Growing a small business isn’t easy; every step you take needs to be well-thought and calculated. Business owners face many challenges and the biggest one is maintaining a steady workflow and generating a return of investment. Establishing a business comes with many expenses like renting office space, payroll, marketing, and more, so small business owners should always be on the hunt for finding new ways to save money.

During the pandemic, small businesses suffered and many of them didn’t make it through and had to shut down. However, there were businesses that embraced remote work and found ways to make it work for them. Remote work became specifically popular during these last two years and the results were surprisingly good.

Applying a remote work policy or a work-from-home option offers employees the chance to improve their work-life balance; it also boosts employee morale, cultivates a healthy work environment, and even increases employee retention.

A previous Stanford study conducted on 500 employees showed that remote workers experienced a remarkable productivity boost equivalent to a full day’s work. Eliminating things like office distractions, meetings, and commuting to and from the office, proved to make a significant difference in productivity. Now let’s find out, is it a cost-effective solution?

Is remote work a cost-effective solution for small businesses?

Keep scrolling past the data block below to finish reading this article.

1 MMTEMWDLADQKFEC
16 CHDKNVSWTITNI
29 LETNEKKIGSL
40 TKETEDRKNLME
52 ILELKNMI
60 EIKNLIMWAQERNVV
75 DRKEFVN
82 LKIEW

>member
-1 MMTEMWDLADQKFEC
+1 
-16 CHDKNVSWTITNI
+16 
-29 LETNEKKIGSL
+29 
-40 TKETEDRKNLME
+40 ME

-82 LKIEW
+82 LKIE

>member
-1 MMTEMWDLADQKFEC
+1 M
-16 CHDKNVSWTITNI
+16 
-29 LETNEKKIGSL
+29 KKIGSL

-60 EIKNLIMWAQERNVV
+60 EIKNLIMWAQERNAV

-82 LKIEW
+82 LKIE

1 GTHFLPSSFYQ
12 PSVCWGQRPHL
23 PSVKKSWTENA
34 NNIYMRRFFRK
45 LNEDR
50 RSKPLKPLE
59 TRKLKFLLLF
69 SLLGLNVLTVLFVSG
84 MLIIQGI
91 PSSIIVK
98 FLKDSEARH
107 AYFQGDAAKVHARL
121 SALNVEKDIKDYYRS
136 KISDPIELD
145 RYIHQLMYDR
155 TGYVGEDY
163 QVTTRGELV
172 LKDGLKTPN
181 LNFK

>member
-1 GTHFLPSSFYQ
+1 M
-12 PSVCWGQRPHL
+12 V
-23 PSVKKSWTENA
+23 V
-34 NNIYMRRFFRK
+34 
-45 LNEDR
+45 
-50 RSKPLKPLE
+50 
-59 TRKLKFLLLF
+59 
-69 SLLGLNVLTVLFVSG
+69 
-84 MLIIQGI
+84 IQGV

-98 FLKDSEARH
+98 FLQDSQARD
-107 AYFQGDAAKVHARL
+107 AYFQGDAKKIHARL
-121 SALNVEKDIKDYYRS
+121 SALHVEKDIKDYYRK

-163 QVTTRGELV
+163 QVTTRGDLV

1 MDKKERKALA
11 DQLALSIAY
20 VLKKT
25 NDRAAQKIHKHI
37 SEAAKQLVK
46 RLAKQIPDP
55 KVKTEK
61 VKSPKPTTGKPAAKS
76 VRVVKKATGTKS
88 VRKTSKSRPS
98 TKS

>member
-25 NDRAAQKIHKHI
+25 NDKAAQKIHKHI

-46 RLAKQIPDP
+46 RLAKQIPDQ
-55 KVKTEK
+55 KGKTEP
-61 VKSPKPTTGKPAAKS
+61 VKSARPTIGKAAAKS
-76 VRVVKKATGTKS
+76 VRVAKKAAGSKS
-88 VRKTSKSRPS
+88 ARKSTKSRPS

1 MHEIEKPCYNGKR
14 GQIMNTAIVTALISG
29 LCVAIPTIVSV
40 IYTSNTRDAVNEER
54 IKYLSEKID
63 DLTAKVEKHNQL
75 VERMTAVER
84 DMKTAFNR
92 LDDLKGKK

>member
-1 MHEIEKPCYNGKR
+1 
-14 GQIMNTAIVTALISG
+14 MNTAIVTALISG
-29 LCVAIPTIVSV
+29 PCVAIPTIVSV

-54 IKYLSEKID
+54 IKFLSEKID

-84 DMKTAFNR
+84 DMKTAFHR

Global Workplace Analytics ran a study and estimated that a typical employer can save an average of around $11,000 per year on every half-time remote worker. This was money that went towards renting an office, equipment for the office, recruiting, turnover, insurance, and more. Here’s how small businesses can save money by remote work:

 

1. Save money on office space

Many small businesses can barely get by but have an expensive office lease to pay because they think it’s important to achieve a successful business. But with 69% of US employees working from home at the peak of the pandemic, businesses have become more accepting of remote work and realize the impact it has on their business and employees.

Small businesses can save a lot of money without having a physical office to pay and care for, the high expenses aren’t just rent, but the office requires furniture like desks and chairs, equipment like a fax machine and computers, and even stationery. All of these things should be accounted for when setting your budget.

One of the big names embracing telecommuting is Dell; the company has a flexible remote work policy and reportedly saved up to $12 million a year on real estate. You can save up to thousands a year if you had a remote work option. Thanks to virtual technology, you don’t even need a physical office to have a professional business address, you can sign up for a virtual business address.

A virtual business address is a real street address that you can use as your business address. It’ll give you the professional image you seek as a small business, increase your credibility with customers, and is a scalable option as your business grows. This address can be in the same city as your business or anywhere else in the world; you can get a professional business address for as low as $15 per month in a major city like San Francisco, New York City, or Chicago.